Overall, I'd give the program 4.5 out of 5 stars and would recommend it to anyone looking for help in developing better characters. If you're interested, you can buy the program here. Let me know if you've tried the program and what your thoughts are!

(**Please note that I was not given a trial run from The Writer's Store in exchange for a review, but simply purchased the program on my own and wanted to post a review so other's might know about it.)


  1. Hi from the U.K. Sarah, and thanks for the review, which pretty much covers all the bases for me. I've just downloaded the trial and found a deal online for just shy of $50.
    A year later, are you still happy with the software? I'm trying to decide on this, or on Persona, from Mariner Software and don't want to waste writing time playing around with different demos.
    And could I ask how you use the completed characters?
    As my project is historical fiction based on an infantry regiment in WW1, there will be upwards of 80 characters to build. When Cwriter helps bring them into existence, what then?
    If I develop characters in say, Scrivener, they sit nested inside the story. Is there an export facility, or have I not grasped what Cwriter can do fully?
    Hope you can help!
    Thanks, Jeff P.

    1. Hello Jeff,
      First, sorry for my delayed response; I've been taking a break from the blog. Thanks for your questions and I'll answer them to the best of my ability.
      Yes, I am still happy with the software. I don't use it as much as I expected, but I also haven't been writing much for stories lately. I'm not familiar with Persona, so I can't give advice there (though if you can bear hearsay, I've heard that it's stereotypical, whereas I feel Character Writer gives me guidance but freedom to create the character I want).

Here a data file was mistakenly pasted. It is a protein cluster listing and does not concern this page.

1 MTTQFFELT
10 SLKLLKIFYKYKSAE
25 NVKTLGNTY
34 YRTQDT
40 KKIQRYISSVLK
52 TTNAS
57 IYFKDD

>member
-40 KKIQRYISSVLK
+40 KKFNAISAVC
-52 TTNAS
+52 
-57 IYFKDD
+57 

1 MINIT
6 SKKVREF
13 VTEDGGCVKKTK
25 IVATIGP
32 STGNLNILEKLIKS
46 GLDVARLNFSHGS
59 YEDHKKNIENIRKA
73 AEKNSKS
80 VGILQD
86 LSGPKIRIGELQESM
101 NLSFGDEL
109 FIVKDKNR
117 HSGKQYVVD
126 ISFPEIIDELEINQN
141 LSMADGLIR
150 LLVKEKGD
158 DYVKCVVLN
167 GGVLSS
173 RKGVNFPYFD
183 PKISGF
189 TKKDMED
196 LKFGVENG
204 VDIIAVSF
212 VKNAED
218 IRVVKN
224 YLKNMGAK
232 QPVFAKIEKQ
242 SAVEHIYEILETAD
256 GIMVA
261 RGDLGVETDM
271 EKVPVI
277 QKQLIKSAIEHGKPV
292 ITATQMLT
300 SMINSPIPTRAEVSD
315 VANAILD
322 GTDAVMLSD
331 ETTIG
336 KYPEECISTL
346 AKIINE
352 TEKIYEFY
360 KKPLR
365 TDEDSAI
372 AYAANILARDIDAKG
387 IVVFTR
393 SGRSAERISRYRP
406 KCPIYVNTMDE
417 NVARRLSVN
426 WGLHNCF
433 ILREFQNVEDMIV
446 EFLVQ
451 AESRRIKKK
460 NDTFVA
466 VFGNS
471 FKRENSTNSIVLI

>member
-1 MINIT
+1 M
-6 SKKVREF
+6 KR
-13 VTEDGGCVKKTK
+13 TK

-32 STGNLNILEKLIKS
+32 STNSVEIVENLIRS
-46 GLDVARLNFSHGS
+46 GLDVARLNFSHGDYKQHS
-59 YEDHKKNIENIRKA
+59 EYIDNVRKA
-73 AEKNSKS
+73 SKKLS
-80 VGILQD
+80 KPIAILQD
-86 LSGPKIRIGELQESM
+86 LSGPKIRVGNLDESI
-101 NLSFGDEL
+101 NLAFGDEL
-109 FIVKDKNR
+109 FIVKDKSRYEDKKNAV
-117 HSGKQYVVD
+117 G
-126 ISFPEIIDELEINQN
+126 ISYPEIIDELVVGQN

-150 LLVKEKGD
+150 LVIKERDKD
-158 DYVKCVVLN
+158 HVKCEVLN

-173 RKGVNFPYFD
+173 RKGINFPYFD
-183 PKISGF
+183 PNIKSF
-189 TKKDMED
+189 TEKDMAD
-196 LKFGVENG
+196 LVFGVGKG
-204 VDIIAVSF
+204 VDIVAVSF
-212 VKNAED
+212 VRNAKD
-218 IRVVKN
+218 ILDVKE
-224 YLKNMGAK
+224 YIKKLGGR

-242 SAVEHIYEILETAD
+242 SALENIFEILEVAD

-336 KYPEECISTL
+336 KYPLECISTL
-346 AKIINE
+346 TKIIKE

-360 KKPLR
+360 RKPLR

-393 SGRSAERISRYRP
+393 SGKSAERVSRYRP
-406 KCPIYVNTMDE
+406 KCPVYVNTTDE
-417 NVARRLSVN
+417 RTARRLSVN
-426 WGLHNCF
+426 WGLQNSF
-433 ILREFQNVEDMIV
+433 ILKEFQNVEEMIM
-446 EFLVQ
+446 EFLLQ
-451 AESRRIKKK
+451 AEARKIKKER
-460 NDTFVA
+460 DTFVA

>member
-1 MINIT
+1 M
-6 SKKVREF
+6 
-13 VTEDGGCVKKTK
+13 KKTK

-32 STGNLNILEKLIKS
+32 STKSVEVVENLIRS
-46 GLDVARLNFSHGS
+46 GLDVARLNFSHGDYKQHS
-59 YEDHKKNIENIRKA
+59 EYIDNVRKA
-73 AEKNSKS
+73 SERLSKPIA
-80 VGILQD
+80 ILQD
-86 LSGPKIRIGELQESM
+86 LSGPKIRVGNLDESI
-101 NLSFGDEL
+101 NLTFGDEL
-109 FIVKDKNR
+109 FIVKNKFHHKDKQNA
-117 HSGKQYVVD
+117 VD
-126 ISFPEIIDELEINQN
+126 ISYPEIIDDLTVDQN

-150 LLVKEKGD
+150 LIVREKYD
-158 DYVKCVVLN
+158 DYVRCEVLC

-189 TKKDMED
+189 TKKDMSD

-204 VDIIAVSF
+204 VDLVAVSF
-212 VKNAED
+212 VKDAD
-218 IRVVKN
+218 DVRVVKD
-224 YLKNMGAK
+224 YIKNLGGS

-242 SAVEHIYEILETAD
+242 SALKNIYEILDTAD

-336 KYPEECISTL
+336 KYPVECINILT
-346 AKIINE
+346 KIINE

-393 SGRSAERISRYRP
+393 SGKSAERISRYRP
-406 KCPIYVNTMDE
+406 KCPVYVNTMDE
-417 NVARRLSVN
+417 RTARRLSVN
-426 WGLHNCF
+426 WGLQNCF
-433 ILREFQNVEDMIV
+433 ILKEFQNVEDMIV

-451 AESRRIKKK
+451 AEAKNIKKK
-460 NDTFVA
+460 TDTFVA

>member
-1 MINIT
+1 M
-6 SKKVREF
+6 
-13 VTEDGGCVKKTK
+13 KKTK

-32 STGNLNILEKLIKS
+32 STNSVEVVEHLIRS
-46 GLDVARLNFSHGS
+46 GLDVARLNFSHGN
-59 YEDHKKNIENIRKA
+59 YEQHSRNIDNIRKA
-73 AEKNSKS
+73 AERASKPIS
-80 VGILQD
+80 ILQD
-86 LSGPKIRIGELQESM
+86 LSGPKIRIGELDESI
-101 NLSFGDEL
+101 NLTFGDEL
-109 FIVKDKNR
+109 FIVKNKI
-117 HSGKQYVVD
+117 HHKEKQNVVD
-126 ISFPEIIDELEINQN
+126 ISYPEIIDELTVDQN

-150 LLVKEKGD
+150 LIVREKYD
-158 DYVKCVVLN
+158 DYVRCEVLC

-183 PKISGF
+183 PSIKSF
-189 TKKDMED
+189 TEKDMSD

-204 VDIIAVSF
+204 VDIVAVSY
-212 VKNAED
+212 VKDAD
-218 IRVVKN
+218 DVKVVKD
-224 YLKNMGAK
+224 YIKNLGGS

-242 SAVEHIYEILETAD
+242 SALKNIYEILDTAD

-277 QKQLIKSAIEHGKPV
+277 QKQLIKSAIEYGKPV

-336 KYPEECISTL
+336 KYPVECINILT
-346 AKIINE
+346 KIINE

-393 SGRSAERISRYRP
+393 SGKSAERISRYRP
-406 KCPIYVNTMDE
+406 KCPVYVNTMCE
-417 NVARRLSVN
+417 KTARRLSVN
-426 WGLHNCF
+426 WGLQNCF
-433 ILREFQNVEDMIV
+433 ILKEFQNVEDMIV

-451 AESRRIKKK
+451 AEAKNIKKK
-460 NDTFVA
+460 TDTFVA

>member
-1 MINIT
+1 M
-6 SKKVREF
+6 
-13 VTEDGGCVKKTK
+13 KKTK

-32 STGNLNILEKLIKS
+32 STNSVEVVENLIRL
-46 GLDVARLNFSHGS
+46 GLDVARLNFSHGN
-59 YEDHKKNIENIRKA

I always pull CW up on my computer while I'm writing, so that I can quickly reference a completed character or notes I have written down in the story. I find it's very helpful in keeping me from rabbit trailing with my characters.

      As for your own work, that's up to you. Upwards of 80 characters is a lot to manage, and I find Character Writer is simple in it's organization. Once you've finished creating your characters, you have a concise reference tool that's easily accessible and categorized. You can flip through each tab of categories for your character, or use the note sheet to bring tidbits of notes together, so you have one quick character board to glance at for easy reference when in the middle of writing. You cannot pull up 2 characters at once, though every character is listed in a side bar and you can flip back and forth.

      I haven't had the chance to test out Scrivener personally, so forgive me if I don't quite understand you're question. I'll say that Character Writer 3.1 is specifically for characters; there is no room to write your story. CW 3.1 is it's own program that you can keep on the desktop of your computer and pull up when you need to; it will not be linked to your other writing software or word files. If I am mistaken in this or haven't discovered another way to keep files, my apologies for false information!

      I hope this answers some of your questions. Good luck in your writing!